Memphis Industrial Reuse Project Lands LEED Platinum
- Mar 12, 2018
The world’s largest building to be awarded LEED Platinum certification for historic adaptive reuse is located in Memphis, Tenn. The project, renamed Crosstown Concourse, is also seeking WELL certification through the International WELL Building Institute.
From distribution center to urban village
The $200 million mixed-use project reopened in August last year after being renovated as a 1.5 million-square-foot mixed-use development at N. Watkins and N. Parkway. It is the conversion of the historic Sears Crosstown building into a vertical urban village with office and retail tenant spaces, and even a high school. Behind the design of the project are Looney Ricks Kiss (LRK) and DIALOG, while engineering firm OGCB and contractor Grinder, Taber & Grinder led the removal of 54 million pounds of concrete and 10 million pounds of metal to create atriums of natural light. The rubble was crushed and reused as base material for road building.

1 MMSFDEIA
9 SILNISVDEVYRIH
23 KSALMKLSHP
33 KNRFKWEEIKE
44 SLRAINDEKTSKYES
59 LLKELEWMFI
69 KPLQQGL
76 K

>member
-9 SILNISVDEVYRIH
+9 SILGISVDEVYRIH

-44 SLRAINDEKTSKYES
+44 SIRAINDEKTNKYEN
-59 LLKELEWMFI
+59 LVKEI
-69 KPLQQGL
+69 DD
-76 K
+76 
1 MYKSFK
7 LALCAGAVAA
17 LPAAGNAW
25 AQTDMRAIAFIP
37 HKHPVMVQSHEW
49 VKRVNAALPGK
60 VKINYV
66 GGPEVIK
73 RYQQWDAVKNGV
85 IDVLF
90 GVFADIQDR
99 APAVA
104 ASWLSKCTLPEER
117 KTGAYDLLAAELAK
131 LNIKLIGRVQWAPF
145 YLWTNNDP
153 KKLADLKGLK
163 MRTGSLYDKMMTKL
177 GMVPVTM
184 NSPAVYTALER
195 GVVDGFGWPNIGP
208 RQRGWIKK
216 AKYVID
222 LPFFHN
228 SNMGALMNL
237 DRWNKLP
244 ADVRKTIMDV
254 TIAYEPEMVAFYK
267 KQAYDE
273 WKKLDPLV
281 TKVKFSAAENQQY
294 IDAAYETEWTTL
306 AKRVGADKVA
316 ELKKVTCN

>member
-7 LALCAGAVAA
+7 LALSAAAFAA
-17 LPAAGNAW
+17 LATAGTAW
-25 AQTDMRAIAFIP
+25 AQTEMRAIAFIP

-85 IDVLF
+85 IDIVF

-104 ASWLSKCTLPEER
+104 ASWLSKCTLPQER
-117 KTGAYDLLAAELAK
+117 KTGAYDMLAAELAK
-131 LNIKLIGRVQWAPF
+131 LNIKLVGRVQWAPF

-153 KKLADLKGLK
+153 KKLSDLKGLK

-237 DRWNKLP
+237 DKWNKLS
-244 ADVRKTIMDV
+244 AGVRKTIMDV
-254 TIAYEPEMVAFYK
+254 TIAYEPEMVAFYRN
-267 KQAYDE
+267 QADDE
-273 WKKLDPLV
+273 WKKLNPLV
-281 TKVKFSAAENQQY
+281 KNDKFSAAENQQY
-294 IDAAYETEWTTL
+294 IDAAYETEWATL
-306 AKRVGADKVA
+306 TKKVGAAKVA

“It starts with the whole concept of reusing the building,’‘ Tony Pellicciotti, principal at LRK, said in a prepared statement. “Everything about the site is sustainable starting from the density. Hard to argue about the density of Crosstown,” he said, referring to the 267 residential apartments and about 40 commercial and nonprofit tenants, including a high school, stores and restaurants.
Recycling was one of the major contributors to the LEED Platinum achievement. More than 65 million pounds of material were recycled, the equivalent of 94 percent of all the waste created during demolition and construction.
“A project like Crosstown Concourse, with such size and complexity, could have easily succumbed into following conventional design and construction methods,” added Krissy Buck Flickinger, LRK’s director of sustainability and wellness. “But with the unwavering commitment of the Crosstown development team led by Todd Richardson and McLean Wilson, we found partners who cherished the opportunity to make an eco-conscious statement in the community.”
Images courtesy of Grinder, Taber & Grinder